IDA 2024 NOW OPEN -- Early Bird Deadline May 30, 2024

Chingyu Lei
IDA 2021 Emerging Product Designer of the Year

I enjoy every little detail of the design process, and I adapt to different subjects quickly. I found it extremely satisfying when I can integrate technologies to provide features and connections that would bring immersive, realistic experiences to the end-users, allowing people to evolve.


View the Winning Entry by Chingyu Lei


What impact has winning this IDA Award had on your career/opportunities?

Reply: As the first award I have ever received in my life, this IDA award is definitely one of the biggest achievements for me. I was never an A student in high school, not even close to B, and after years of hard work, this award is the best reflection of the years of sweat and countless non-sleeping nights. It gives me confidence, passion, and motivation for my future work as well as re-evaluating myself in a more respectful way.

What was most important for you when planning the project and what were the biggest challenges you faced?

I see myself as a problem solver, I think the most important aspect of design when planning a project is to not create another problem when trying to solve one. And this is across the board of the physical design of the product, manufacturing process, sustainability, user ergonomics…etc

Where do you get motivation and inspiration for your work?

Talking to experienced people always helped me to get inspired, but motivation has always been in my soul. My motivation comes from exploring the unknown path and learning while failing, and I know eventually it will take me to somewhere better. Nowhere else to go but up, right?

How and when did you discover that you wanted to work in design?

I was lost when trying to find the path of my future career after high school. I was never an A student if not C- in my class. I barely passed the academic classes, but I have always loved to draw things, such as the clock that hangs on the wall, speakers that sit behind my monitor, images that contain objects that I just randomly search on the internet. Until I was invited to a friend’s graduation show at ArtCenter College of Design, I got the opportunity to look at graduating student designer’s work, I saw a wide range of beautiful yet functional prototype models with incredible craftsmanship; student designers dressed professionally and presented their work to the guests with confidence and passion. And that is the moment I discovered that I want to be part of that community and that I wanted to be a designer.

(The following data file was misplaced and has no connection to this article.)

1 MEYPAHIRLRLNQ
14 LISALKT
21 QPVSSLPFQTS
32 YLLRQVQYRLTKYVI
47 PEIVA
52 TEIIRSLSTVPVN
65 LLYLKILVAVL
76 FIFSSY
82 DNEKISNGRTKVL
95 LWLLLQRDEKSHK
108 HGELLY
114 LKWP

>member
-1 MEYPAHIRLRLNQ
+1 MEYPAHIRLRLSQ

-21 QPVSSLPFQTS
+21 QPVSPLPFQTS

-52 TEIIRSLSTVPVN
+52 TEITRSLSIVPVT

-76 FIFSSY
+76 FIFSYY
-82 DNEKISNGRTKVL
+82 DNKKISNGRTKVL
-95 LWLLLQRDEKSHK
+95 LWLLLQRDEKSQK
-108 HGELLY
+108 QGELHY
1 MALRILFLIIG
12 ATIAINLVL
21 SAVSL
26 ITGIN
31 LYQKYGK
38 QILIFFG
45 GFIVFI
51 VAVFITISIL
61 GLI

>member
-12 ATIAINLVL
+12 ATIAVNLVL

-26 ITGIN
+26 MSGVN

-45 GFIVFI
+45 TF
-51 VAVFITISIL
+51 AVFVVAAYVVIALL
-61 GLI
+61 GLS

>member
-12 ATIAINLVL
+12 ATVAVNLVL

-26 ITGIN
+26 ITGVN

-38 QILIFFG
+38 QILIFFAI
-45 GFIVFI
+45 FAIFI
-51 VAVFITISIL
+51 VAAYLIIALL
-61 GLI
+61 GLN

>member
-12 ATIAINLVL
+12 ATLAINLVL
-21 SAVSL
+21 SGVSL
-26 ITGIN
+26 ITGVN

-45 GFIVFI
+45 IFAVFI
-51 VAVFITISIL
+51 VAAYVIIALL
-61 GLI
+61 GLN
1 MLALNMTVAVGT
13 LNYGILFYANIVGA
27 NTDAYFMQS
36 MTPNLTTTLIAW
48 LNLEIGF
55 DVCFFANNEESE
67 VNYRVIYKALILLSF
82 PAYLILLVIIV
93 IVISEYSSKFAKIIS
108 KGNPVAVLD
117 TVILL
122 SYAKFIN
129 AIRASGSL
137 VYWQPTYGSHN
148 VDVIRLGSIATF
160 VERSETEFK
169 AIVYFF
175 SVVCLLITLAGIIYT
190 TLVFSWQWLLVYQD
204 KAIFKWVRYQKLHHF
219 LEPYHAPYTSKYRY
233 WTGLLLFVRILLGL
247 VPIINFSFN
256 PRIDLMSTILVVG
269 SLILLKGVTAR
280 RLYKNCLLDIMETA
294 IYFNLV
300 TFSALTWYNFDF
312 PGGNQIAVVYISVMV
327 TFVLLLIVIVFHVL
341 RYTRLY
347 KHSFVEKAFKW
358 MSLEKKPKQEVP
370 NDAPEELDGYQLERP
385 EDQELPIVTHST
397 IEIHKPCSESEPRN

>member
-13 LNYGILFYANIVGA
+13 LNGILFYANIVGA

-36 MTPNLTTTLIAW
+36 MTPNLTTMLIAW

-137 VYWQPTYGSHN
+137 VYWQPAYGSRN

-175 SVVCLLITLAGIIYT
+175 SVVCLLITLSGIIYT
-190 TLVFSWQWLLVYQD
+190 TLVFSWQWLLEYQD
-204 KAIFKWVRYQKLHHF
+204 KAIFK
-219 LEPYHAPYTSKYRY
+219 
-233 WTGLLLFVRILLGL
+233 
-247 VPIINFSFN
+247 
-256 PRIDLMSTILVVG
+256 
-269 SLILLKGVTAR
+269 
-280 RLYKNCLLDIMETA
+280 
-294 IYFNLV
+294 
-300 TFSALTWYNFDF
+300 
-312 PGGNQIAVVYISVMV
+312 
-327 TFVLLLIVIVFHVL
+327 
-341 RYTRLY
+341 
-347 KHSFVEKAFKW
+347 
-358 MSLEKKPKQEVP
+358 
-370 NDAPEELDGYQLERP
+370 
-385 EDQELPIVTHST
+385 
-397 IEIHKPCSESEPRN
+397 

What do you think are the biggest challenges and opportunities in your career/industry now?

The biggest challenge is definitely the COVID-19 pandemic. The risk of going out and the consequences of getting the virus can result in days if not weeks stalling a project. However, this is also a big opportunity in the industry of pushing new designs and UX countering the remote working/lifestyle into our daily activities.

How do you decide to take on certain projects?

At school, most of the time I get to select the desirable subjects, and sometimes we will get prompts as the real world consultancy would. When I decide to take on certain projects, I look at the feasibility, viability, and if the product is actually needed in the market as well as the innovation aspect of the approach.

Tell us about a time when a client disliked your work?

There was a time when I worked for a startup company that didn’t have a clear path nor direct goals for a project, after I put hours of work on form development and CAD, the company went back and forth, taking out materials and adding additional and undiscussed features that forced me to change the form during the refinement process. It resulted in an inefficient workflow and wastage of valuable time and resulting in a form that was undesirable with unpleasant ergonomics. However, we sat down and talked about the condition and the problems we had, gladly we finished the project on a strong note and received positive feedback at the end of the day.

How do you deal with feedback?

Feedback is always good because you receive perspectives from different eyes. However, not all feedback is good feedback. Taking valid feedback, I think is a very important skill in this field. I take feedback seriously when the person who made the discussion knows what he/she is talking about, and generates valuable insights and points which actually push the design contribution further.